(CNN) -- It's a fundamental rule of crisis management: Think with a little less head and a little more heart.
That's a concept BP's Chief Executive Officer Tony Hayward should have embraced, some business school professors say. Instead, over the last 99 days, since the oil spill began in the Gulf of Mexico, Hayward has been criticized for a growing list of public gaffes in handling one of the worst environmental disasters in history, culminating in his departure as CEO, announced Tuesday.
Now Hayward's mistakes in the wake of a crisis have become a teachable moment -- a shining example of CEO no-nos -- at some of the top business schools across the country. At the Tuck School of Business at Dartmouth, professors are teaching Hayward's exit as a case study. Professors at Duke University's Fuqua School of Business already have students in summer courses writing papers on Hayward's costly mistakes.
Some management experts say Hayward's leadership failure started with his delay during the initial weeks of the spill to address the severity of the problem. Others point to his lackluster appearance in June before the U.S. Congress. Hayward testified, "I wasn't part of the decision-making process in this well."
And while fishermen in the Gulf lamented over the loss of their livelihoods, Hayward was photographed at a yachting race last month.
Many of the professors will likely be discussing Hayward's most famous public relations blunder -- when he uttered the offhand comment that he wanted his life back. He was standing on the Gulf Coast when he made the statement. It's a region that has suffered the deaths of 11 rig workers and an emotional toll unmatched since Hurricane Katrina obliterated communities five years ago.
"He would have done better and come out better if he had just empathized with all the folks in the Gulf region on how sorry he was," says Peter Topping, associate professor of organization and management at Emory University's Goizueta Business School, who also plans on incorporating Hayward's failures into his courses. "That this is a huge problem no one anticipated and we are so sorry for disrupting your life. That would have been so much better than 'I'd like my life back.'"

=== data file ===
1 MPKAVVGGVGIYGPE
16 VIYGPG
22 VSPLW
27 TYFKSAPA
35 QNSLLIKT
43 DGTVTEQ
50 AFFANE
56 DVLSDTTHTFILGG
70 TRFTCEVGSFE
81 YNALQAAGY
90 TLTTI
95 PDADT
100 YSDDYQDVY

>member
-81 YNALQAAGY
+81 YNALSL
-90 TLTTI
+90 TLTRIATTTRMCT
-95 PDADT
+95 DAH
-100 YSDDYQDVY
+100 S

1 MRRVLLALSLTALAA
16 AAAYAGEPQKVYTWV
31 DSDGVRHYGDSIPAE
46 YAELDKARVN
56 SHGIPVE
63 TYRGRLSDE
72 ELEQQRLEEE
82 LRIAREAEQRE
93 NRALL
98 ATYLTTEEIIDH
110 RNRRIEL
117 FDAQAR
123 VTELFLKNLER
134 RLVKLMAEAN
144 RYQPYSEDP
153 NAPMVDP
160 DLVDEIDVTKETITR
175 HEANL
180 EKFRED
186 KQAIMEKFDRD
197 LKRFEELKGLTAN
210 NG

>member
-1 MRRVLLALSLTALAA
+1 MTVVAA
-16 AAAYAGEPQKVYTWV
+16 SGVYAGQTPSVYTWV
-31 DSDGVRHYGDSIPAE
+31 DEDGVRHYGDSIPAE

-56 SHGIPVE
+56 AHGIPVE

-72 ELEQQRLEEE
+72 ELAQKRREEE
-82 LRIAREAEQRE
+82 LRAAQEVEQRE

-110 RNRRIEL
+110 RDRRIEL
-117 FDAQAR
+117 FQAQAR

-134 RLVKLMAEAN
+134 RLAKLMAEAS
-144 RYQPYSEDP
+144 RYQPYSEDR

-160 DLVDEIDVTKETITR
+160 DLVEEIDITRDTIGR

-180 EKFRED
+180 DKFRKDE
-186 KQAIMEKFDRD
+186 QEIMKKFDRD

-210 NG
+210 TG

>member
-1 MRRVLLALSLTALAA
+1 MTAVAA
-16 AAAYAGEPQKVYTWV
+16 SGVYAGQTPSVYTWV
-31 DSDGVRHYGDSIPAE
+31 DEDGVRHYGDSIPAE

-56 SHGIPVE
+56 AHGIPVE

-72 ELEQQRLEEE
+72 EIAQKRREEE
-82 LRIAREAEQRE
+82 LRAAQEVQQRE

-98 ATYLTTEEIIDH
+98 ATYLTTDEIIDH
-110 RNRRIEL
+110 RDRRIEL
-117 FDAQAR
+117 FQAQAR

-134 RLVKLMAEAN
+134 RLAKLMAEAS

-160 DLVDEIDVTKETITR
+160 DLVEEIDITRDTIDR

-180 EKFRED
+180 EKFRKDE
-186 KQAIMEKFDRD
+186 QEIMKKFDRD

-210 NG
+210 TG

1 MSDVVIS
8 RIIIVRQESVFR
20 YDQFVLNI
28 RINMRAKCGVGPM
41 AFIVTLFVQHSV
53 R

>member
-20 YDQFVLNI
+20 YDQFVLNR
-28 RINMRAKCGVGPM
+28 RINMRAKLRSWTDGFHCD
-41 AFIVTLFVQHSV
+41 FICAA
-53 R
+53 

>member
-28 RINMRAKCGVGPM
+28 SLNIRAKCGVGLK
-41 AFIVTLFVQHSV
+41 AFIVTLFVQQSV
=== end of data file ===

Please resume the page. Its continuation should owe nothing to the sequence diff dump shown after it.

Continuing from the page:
The five-word remark sent a detached, insensitive message to the public and inhabitants on the Gulf Coast, Topping says. The words made many families feel that Hayward and BP simply didn't care. Hayward just needed to use a little more empathy in public, Topping said.
Paul Argenti, an expert in corporate communications at the Tuck School of Business at Dartmouth, says Hayward's inability to be transparent from the start of the crisis roiled the public's frustrations. In the early days of the spill, BP failed to present a specific plan on how the problem would be handled.
"They could have told us all the details along the way," Argenti says. "I felt they were holding back, saying it's not as bad as it was, blaming the government and all those things. People actually died in the situation."
For Argenti, one of the basic rules for managing an emergency is constant communication with the public. Without building a relationship with the community, he says, companies like BP face the danger of an information vacuum that becomes filled with assumptions, predictions and rumors, concocted by the public, that may be untrue.
In the world of social media, where news is viral, a statement --whether true or false -- can tarnish a company's credibility, he says.
Argenti also points to the Exxon Valdez oil spill in Alaska in 1989. Even today, the company continues to battle the stains to its reputation from the tanker spill.
Daniel Diermeier, a professor at Northwestern University's Kellogg School of Management, acknowledges cleaning up the oil spill is a difficult and complex task. But despite the difficulties, he says, Hayward should have made establishing trust with the public his first priority.
"It's not possible to find a quick solution, but you want to establish a trust to give you time to look for a solution," he says.
Several management experts following Hayward say they believe he has made a serious commitment to cleaning up the Gulf. And in recent weeks the company has become more apologetic, issuing advertisements to address its mistakes.
The company has also devoted billions of dollars to capping the well and to projects for saving the wildlife and ecosystems crippled by the spill. CNN attempted to contact BP Monday about Hayward's leadership performance and the company's projects to save the Gulf but did not get a response.
Still, in a time of a crisis, positive strides can often be overshadowed by the smallest fumbles, such as taking a posh yacht trip, or the slip of a few badly chosen words on camera, professors say.
"Whatever else might be his merits of leadership, his technical ability, his past accomplishments, one of the things is we expect them to stand up and be credible in times of crises," said Bruce Kogut, professor of leadership and ethics at Columbia Business School. "He obviously failed."
BP announced Hayward will be replaced by American Robert Dudley, effective October 1.